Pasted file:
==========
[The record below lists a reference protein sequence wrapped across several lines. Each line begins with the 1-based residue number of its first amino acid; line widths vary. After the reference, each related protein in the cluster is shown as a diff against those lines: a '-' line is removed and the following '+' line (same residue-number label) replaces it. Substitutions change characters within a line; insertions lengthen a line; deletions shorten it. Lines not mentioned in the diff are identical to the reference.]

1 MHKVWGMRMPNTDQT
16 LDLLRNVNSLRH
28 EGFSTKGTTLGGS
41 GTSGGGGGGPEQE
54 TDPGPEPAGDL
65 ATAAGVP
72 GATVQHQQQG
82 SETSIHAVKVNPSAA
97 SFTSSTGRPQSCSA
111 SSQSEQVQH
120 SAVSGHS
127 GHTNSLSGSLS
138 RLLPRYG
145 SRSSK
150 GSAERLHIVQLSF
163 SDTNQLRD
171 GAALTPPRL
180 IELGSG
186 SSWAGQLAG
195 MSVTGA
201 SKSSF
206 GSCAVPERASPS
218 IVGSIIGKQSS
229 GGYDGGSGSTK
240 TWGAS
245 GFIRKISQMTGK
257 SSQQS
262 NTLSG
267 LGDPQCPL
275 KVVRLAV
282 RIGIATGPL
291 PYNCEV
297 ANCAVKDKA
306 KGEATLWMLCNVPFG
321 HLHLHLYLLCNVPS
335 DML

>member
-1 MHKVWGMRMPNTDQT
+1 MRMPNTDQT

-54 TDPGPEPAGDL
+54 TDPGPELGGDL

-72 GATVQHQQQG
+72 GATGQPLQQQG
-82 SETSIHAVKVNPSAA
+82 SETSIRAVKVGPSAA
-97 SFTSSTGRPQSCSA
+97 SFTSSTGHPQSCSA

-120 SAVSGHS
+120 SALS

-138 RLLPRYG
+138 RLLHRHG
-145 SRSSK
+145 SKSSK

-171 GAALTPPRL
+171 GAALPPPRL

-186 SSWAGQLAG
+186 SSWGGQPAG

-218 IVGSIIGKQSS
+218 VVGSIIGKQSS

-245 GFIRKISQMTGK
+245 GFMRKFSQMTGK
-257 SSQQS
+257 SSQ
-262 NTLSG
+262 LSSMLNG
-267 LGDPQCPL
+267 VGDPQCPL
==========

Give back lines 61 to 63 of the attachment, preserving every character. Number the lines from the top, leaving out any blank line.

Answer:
-245 GFIRKISQMTGK
+245 GFMRKFSQMTGK
-257 SSQQS